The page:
Philippines making progress in fight vs dirty money
Based on the first follow-up report on the mutual evaluation of the Philippines obtained by The STAR, the Asia Pacific Group on Money Laundering (APG) said the country has made progress through the passage of new legislative instruments.
STAR/File
Philippines making progress in fight vs dirty money
Lawrence Agcaoili (The Philippine Star) - September 18, 2020 - 12:00am

MANILA, Philippines — The Philippines is making progress in addressing technical compliance deficiencies in its program against money laundering and terrorist financing, ahead of the deadline set by Paris-based global watchdog Financial Action Task Force (FATF).

Based on the first follow-up report on the mutual evaluation of the Philippines obtained by The STAR, the Asia Pacific Group on Money Laundering (APG) said the country has made progress through the passage of new legislative instruments.

The APG said the Philippines has addressed three key deficiencies including the lack of enforceable obligations to report attempted transactions, promptness in reporting suspicious transaction reports (STRs), and the absence of a requirement to report STRs related to tax offenses.

The Anti-Money Laundering Council (AMLC) has issued Regulatory Issuance 1-2020 amending Rule 22 of the implementing rules and regulations defining suspicious transaction reports or STRs as all transactions, whether completed or attempted, as well as to mandate the filing of STRs promptly within the next working day upon establishment or determination of suspicion.

“The Philippines’ effort in amending Rule 22 or the IRR is commendable. The issuance of the ARI No. 1-2020 addressed the deficiency of lack of enforceable obligations to report attempted transactions. In addition, Section 9(c) of the Anti-Money Laundering Act permits the AMLC to prescribe a different reporting period from the originally prescribed five working days,” the APG said.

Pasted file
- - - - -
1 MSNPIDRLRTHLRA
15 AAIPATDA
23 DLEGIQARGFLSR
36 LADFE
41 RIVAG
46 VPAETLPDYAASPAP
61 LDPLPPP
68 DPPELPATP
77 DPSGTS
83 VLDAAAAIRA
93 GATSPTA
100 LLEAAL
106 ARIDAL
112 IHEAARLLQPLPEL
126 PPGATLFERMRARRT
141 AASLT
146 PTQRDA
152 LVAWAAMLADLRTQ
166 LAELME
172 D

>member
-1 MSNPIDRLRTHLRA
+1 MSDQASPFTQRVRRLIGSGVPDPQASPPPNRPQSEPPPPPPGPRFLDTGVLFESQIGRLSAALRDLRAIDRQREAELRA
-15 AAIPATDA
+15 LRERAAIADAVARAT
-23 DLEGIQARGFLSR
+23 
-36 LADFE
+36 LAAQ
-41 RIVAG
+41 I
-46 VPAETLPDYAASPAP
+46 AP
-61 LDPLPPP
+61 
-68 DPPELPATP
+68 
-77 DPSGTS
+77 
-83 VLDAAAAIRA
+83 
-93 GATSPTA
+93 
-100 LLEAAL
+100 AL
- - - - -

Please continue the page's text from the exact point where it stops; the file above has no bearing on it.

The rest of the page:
Since  ARI  1-2020 has the force of law, APG said there is no need to amend the AMLA for the new reporting period to be in effect.

However, it noted that the Philippines is progressing in the proposed amendments to the AMLA to designate tax crimes as predicate offences to money laundering, subjecting them to the STR reporting requirement.

“The scope gap in relation to reporting STRs related to tax offenses has not yet been addressed,” the APG said.

As a result, the country’s technical compliance with the Recommendation 20 of the FATF was revised to largely compliant from partially compliant.

The AMLC also issued AMLC Resolution 246 in December last year, calling for the dissemination of analysis of suspected money laundering or terrorism financing or associated unlawful activities to address the lack of an explicit mandate for the agency to disseminate money laundering-related financial analysis to other relevant authorities.

It also deleted a provision contained in AMLC Resolution 40 issued in 2018 that limits the sharing of politically exposed persons (PEPs) information and analysis, not only in relation to money laundering to address the concern of the FATF under Recommendation 29.

As such, the country’s compliance to Recommendation 29 was re-rated to be compliant from partially compliant.

On the other hand, the technical compliance of the Philippine in Recommendation 15 was downgraded to partially compliant from compliant due primarily to the insufficient coverage of virtual asset service providers (VASPs) in the anti-money laundering and combating of financing of terrorism framework.

Earlier, AMLC Secretariat executive director Mel Georgie Racela said the country still needs to pass and implement further amendments to the AMLC to avoid inclusion in the FATF-International Cooperation Review Group gray list.

Proposed amendments to the law include the inclusion of tax crimes as predicate crimes to money laundering as well as the inclusion of real estate developers and brokers who engage in buying and selling of real properties.

The changes also aim to further strengthen the AMLC by granting it subpoena and contempt powers.

The STAR earlier reported the country’s observation period has been extended to February next year due to the COVID-19 pandemic. The FATF will decide in June 2021 whether or not the Philippines will be included in the watchdog’s gray list.

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